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Mallard, H.C. (1987). Ambiguities of Self-Analysis. Psychoanal Q., 56:523-527.
  

(1987). Psychoanalytic Quarterly, 56:523-527

Ambiguities of Self-Analysis

Henry C. Mallard, M.D.

Self-analysis is an accepted method of analytic inquiry. The work employing self-analysis has been predominantly in the form of individual reports of self-analytic efforts and the application of self-analytic findings. Written works on the concept itself are surprisingly rare, and as a concept and a method of investigation, it deserves more attention. After a brief summary of Freud's views about self-analysis, I will illustrate the need for further attention to this issue by using clinical vignettes. Two problem areas will be considered: first, the definition of self-analysis lacks sufficient clarity, and second, the effect of individual methodology needs further examination, especially in evaluating self-analytic findings.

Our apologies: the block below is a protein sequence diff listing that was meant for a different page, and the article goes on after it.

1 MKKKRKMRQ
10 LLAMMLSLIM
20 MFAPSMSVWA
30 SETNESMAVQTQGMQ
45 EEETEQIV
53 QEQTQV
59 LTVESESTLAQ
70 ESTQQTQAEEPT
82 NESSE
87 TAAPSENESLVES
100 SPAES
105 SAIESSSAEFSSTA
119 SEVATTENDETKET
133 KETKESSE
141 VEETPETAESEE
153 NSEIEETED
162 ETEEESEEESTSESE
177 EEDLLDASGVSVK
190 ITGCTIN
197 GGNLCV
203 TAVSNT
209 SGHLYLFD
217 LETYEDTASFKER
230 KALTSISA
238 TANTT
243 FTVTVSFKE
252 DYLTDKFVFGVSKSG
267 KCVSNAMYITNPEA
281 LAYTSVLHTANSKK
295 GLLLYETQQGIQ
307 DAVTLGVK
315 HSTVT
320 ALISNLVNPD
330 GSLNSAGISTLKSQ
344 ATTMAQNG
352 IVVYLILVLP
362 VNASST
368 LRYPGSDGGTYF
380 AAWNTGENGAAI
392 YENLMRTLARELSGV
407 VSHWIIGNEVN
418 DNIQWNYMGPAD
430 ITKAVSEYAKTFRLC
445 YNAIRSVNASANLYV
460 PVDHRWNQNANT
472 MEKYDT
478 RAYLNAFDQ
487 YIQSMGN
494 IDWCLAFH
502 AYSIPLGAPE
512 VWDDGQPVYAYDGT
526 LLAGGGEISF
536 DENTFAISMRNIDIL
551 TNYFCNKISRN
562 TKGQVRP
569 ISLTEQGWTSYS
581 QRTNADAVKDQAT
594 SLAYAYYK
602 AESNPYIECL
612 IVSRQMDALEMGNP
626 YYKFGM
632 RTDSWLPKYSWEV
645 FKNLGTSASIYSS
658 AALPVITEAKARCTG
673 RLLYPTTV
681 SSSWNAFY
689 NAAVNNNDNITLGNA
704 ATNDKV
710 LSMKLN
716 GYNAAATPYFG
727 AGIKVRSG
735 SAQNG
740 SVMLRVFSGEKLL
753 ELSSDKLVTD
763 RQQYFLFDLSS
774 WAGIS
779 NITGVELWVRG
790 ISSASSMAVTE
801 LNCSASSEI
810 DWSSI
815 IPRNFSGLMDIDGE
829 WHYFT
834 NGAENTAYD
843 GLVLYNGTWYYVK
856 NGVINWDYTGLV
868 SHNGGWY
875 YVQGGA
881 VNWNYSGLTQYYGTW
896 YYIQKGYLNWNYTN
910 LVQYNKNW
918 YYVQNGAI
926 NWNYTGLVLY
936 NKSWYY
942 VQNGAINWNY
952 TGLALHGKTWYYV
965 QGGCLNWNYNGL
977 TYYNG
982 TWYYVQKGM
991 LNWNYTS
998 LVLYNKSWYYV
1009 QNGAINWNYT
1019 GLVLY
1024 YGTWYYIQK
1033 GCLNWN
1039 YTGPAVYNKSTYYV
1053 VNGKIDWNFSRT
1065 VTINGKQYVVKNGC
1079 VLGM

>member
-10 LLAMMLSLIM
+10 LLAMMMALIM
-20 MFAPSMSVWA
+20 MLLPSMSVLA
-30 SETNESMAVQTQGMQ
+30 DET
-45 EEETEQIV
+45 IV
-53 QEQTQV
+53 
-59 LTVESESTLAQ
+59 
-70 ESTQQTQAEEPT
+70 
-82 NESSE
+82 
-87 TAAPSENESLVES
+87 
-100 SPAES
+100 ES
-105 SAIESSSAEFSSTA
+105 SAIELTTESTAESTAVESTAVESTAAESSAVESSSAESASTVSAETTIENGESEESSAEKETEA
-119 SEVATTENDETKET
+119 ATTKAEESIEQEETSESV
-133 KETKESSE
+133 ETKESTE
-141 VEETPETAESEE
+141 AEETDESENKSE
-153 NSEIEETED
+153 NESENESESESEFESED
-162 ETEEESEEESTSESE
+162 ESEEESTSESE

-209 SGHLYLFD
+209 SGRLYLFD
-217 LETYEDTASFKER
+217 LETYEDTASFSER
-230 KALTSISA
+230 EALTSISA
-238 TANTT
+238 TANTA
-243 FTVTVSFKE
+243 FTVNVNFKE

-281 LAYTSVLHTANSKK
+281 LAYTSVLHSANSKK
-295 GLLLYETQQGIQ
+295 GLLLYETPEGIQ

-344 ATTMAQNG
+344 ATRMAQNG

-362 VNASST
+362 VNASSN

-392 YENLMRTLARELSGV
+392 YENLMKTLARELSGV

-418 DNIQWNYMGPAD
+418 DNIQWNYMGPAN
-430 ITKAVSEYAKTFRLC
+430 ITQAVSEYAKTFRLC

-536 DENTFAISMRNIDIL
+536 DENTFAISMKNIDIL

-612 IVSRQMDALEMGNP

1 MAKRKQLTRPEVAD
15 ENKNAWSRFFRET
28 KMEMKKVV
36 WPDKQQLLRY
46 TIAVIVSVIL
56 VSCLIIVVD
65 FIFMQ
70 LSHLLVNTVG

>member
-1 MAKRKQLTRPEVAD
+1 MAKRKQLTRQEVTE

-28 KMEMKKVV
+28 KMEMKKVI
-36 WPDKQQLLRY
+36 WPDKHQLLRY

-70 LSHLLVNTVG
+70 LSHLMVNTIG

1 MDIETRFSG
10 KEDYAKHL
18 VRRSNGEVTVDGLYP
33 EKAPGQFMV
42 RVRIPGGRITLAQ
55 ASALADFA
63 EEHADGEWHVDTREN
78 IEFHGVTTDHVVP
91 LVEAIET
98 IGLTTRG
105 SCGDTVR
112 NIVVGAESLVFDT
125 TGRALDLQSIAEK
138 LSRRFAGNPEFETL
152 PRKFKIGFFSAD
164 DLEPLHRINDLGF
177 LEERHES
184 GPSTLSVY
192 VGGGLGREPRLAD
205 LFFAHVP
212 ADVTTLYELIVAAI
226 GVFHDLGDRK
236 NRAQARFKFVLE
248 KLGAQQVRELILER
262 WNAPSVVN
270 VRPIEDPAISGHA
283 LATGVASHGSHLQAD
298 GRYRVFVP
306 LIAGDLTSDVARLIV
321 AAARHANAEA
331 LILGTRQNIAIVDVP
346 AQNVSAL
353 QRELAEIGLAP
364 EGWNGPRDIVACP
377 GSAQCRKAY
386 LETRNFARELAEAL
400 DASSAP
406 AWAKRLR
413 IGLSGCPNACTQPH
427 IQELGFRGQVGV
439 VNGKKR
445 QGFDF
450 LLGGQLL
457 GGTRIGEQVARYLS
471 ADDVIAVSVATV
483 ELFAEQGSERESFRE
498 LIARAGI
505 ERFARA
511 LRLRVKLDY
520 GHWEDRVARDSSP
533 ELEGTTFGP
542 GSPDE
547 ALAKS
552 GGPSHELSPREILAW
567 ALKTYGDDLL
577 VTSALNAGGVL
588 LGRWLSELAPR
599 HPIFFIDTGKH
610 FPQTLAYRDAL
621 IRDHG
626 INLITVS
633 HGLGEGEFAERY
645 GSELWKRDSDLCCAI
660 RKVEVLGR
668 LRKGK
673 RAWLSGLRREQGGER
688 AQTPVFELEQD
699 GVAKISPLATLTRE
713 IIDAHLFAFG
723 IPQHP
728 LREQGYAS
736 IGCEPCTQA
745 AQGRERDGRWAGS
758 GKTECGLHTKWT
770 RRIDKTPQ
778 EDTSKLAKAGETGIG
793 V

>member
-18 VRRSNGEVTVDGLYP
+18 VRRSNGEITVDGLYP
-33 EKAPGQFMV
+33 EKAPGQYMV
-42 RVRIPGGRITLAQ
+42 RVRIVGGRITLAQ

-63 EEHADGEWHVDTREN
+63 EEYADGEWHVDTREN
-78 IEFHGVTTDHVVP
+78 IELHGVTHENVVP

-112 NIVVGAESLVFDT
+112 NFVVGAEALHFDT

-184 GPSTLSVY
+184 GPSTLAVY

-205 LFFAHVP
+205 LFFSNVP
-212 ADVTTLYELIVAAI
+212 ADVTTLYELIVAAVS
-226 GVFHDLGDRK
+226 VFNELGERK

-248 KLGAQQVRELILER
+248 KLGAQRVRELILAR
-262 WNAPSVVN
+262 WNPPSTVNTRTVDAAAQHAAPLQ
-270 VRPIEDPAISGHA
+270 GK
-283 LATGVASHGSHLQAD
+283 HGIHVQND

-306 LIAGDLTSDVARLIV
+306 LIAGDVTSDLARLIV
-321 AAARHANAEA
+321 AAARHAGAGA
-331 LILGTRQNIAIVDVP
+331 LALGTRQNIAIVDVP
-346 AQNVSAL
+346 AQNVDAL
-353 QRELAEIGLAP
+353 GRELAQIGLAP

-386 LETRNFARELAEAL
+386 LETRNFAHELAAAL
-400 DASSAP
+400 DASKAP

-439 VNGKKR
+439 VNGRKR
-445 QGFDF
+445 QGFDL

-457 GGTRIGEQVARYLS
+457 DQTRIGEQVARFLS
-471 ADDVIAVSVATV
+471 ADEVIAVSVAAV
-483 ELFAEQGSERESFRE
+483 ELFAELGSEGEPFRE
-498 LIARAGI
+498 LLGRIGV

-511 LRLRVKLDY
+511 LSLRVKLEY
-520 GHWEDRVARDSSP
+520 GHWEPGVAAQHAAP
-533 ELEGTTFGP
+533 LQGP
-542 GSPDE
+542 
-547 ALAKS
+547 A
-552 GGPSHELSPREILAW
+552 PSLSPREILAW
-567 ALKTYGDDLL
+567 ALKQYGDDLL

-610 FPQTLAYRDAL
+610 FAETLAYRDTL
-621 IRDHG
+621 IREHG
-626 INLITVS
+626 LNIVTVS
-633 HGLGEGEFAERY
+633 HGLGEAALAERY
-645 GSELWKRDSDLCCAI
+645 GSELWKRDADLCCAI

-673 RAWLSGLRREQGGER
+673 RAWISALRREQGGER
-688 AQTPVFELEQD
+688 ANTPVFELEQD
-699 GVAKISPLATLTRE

Freud felt self-analysis to be possible and useful. He tells us, in "Analysis Terminable and Interminable" (1937), that "the processes of remodeling the ego [continue] spontaneously in the analysed subject" and that "in so far as it happens it makes the analysed subject qualified to be an analyst himself" (p. 249).

He also speaks of difficulties, however. He tells us in his short work, "The Subtleties of a Faulty Action" (1935), that "in self-analysis the danger of incompleteness is particularly great. One is too soon satisfied with a part explanation, behind which resistance may easily be keeping back something that is more important …" (p. 234). He, of course, changed his view that self-analysis alone was sufficient preparation to become an analyst, to the position that analysis by another was essential for the analyst in training.

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